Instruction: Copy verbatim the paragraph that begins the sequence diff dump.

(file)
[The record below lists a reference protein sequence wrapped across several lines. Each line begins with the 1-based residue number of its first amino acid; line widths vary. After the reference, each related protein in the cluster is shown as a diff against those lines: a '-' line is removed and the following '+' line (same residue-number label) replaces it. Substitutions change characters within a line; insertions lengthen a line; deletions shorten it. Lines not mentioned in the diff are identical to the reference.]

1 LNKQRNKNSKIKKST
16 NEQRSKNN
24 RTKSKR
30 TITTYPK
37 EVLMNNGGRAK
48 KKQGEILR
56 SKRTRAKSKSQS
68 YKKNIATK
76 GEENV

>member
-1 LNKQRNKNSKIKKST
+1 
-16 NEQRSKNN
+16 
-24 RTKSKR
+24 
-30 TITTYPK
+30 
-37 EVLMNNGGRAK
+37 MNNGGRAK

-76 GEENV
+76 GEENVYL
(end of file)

[The record below lists a reference protein sequence wrapped across several lines. Each line begins with the 1-based residue number of its first amino acid; line widths vary. After the reference, each related protein in the cluster is shown as a diff against those lines: a '-' line is removed and the following '+' line (same residue-number label) replaces it. Substitutions change characters within a line; insertions lengthen a line; deletions shorten it. Lines not mentioned in the diff are identical to the reference.]